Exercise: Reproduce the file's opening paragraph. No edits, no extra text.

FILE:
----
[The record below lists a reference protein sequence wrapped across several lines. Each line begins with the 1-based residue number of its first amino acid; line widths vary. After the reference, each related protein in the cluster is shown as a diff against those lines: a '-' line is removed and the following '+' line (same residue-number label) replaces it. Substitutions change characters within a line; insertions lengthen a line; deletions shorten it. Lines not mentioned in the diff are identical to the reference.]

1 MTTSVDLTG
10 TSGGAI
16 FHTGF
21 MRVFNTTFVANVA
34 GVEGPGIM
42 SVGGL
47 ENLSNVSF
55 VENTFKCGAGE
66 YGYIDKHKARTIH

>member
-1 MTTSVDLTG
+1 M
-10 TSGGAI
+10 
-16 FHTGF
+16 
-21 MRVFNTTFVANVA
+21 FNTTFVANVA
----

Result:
[The record below lists a reference protein sequence wrapped across several lines. Each line begins with the 1-based residue number of its first amino acid; line widths vary. After the reference, each related protein in the cluster is shown as a diff against those lines: a '-' line is removed and the following '+' line (same residue-number label) replaces it. Substitutions change characters within a line; insertions lengthen a line; deletions shorten it. Lines not mentioned in the diff are identical to the reference.]